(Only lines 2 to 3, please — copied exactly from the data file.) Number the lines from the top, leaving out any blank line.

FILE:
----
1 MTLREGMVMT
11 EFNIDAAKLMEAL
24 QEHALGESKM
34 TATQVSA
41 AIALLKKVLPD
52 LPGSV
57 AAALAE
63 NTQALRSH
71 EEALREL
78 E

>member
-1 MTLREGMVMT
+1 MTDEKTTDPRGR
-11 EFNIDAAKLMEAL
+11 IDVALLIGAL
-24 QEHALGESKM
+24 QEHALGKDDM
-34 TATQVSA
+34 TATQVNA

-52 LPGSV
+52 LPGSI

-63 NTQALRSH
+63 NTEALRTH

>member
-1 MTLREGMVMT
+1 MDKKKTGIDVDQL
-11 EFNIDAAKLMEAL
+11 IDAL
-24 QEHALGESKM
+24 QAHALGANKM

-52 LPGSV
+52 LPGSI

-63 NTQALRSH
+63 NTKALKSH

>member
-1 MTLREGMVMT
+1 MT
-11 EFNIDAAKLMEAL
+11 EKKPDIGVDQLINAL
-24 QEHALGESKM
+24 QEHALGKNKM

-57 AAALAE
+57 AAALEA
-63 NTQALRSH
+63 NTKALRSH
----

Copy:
11 EFNIDAAKLMEAL
24 QEHALGESKM